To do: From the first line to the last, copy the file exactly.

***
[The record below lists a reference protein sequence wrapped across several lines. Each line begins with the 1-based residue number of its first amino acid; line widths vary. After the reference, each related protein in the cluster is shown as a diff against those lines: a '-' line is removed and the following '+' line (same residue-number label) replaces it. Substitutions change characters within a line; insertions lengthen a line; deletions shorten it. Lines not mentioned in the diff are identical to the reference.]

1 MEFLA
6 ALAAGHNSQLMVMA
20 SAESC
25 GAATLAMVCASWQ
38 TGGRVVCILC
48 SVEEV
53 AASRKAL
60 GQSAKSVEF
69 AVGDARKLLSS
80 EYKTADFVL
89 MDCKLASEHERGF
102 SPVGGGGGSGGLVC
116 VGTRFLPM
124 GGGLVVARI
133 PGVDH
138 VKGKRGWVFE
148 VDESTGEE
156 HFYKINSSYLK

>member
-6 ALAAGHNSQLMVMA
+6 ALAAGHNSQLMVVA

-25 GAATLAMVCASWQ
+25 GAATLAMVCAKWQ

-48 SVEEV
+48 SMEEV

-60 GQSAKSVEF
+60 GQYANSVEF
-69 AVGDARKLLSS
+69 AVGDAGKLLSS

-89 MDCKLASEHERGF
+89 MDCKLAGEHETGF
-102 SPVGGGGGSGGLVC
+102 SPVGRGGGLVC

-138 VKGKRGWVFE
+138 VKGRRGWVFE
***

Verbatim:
[The record below lists a reference protein sequence wrapped across several lines. Each line begins with the 1-based residue number of its first amino acid; line widths vary. After the reference, each related protein in the cluster is shown as a diff against those lines: a '-' line is removed and the following '+' line (same residue-number label) replaces it. Substitutions change characters within a line; insertions lengthen a line; deletions shorten it. Lines not mentioned in the diff are identical to the reference.]

1 MEFLA
6 ALAAGHNSQLMVMA
20 SAESC
25 GAATLAMVCASWQ
38 TGGRVVCILC
48 SVEEV
53 AASRKAL
60 GQSAKSVEF
69 AVGDARKLLSS
80 EYKTADFVL
89 MDCKLASEHERGF
102 SPVGGGGGSGGLVC
116 VGTRFLPM
124 GGGLVVARI
133 PGVDH
138 VKGKRGWVFE
148 VDESTGEE
156 HFYKINSSYLK

>member
-6 ALAAGHNSQLMVMA
+6 ALAAGHNSQLMVVA

-25 GAATLAMVCASWQ
+25 GAATLAMVCAKWQ

-48 SVEEV
+48 SMEEV

-60 GQSAKSVEF
+60 GQYANSVEF
-69 AVGDARKLLSS
+69 AVGDAGKLLSS

-89 MDCKLASEHERGF
+89 MDCKLAGEHETGF
-102 SPVGGGGGSGGLVC
+102 SPVGRGGGLVC

-138 VKGKRGWVFE
+138 VKGRRGWVFE